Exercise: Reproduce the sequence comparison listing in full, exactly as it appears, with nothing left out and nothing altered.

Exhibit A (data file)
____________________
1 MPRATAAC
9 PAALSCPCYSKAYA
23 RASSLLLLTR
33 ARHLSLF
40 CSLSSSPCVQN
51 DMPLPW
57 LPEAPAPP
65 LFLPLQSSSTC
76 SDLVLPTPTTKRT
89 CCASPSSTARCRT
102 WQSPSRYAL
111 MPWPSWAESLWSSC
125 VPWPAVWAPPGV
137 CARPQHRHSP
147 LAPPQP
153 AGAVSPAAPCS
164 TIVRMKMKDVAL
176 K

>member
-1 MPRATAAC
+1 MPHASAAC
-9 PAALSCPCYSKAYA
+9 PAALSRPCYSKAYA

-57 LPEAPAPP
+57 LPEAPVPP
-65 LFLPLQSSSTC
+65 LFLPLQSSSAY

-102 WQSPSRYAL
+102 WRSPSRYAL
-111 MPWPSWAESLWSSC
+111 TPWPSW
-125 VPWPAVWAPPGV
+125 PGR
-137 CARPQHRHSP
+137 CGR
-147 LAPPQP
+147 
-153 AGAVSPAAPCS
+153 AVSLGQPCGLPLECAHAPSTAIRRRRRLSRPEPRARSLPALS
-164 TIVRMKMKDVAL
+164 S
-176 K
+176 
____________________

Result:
1 MPRATAAC
9 PAALSCPCYSKAYA
23 RASSLLLLTR
33 ARHLSLF
40 CSLSSSPCVQN
51 DMPLPW
57 LPEAPAPP
65 LFLPLQSSSTC
76 SDLVLPTPTTKRT
89 CCASPSSTARCRT
102 WQSPSRYAL
111 MPWPSWAESLWSSC
125 VPWPAVWAPPGV
137 CARPQHRHSP
147 LAPPQP
153 AGAVSPAAPCS
164 TIVRMKMKDVAL
176 K

>member
-1 MPRATAAC
+1 MPHASAAC
-9 PAALSCPCYSKAYA
+9 PAALSRPCYSKAYA

-57 LPEAPAPP
+57 LPEAPVPP
-65 LFLPLQSSSTC
+65 LFLPLQSSSAY

-102 WQSPSRYAL
+102 WRSPSRYAL
-111 MPWPSWAESLWSSC
+111 TPWPSW
-125 VPWPAVWAPPGV
+125 PGR
-137 CARPQHRHSP
+137 CGR
-147 LAPPQP
+147 
-153 AGAVSPAAPCS
+153 AVSLGQPCGLPLECAHAPSTAIRRRRRLSRPEPRARSLPALS
-164 TIVRMKMKDVAL
+164 S
-176 K
+176 